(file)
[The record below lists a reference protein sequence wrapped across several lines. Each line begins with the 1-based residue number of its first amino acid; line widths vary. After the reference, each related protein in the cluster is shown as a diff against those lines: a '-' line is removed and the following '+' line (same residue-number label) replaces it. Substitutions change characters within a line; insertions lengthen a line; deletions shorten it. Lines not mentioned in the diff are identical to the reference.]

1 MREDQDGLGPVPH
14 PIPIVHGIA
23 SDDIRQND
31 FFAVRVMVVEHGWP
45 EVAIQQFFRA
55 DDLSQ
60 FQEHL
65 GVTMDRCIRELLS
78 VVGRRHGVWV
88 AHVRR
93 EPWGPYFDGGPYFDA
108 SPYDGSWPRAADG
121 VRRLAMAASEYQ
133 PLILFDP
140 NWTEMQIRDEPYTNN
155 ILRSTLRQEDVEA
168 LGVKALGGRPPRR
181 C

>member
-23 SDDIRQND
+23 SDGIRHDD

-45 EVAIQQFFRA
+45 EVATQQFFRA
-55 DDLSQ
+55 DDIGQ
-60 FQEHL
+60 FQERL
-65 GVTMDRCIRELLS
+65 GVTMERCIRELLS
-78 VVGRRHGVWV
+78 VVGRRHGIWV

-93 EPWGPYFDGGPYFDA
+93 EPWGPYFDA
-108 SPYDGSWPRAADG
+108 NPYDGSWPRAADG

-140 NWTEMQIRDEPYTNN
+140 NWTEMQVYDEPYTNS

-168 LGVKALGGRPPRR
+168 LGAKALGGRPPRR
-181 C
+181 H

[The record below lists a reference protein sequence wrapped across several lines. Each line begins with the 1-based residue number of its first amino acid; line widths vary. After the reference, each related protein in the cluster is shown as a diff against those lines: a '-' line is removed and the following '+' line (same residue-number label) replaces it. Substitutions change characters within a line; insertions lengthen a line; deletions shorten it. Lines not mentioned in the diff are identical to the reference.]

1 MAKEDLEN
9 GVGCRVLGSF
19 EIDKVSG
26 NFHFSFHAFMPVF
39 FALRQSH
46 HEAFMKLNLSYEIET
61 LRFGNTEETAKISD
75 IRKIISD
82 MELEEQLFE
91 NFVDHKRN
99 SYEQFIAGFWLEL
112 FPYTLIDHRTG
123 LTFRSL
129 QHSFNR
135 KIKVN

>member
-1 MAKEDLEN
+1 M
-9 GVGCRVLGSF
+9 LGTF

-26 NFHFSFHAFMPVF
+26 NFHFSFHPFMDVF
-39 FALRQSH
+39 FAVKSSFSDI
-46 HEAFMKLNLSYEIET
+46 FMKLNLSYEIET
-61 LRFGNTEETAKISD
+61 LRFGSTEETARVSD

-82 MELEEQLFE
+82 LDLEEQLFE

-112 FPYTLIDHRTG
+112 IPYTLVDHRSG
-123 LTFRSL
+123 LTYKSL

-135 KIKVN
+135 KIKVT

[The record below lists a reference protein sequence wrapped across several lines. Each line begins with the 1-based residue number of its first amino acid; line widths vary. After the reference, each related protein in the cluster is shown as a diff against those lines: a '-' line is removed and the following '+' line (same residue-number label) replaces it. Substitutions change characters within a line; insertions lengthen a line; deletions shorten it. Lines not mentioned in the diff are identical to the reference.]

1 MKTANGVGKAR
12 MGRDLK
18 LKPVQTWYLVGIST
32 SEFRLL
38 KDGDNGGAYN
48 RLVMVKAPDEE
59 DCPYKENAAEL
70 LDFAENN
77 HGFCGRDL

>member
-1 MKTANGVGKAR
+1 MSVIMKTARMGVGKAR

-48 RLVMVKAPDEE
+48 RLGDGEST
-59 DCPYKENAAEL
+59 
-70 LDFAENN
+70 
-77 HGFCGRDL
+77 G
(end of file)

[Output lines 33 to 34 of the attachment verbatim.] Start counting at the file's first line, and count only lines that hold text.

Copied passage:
-93 EPWGPYFDGGPYFDA
+93 EPWGPYFDA